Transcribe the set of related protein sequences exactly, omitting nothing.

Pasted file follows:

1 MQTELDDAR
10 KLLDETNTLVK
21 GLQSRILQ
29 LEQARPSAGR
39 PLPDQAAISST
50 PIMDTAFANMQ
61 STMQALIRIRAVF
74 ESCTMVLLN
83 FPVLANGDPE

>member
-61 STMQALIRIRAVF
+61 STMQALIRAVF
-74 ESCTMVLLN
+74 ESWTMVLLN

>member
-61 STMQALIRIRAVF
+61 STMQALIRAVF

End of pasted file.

1 MQTELDDAR
10 KLLDETNTLVK
21 GLQSRILQ
29 LEQARPSAGR
39 PLPDQAAISST
50 PIMDTAFANMQ
61 STMQALIRIRAVF
74 ESCTMVLLN
83 FPVLANGDPE

>member
-61 STMQALIRIRAVF
+61 STMQALIRAVF
-74 ESCTMVLLN
+74 ESWTMVLLN

>member
-61 STMQALIRIRAVF
+61 STMQALIRAVF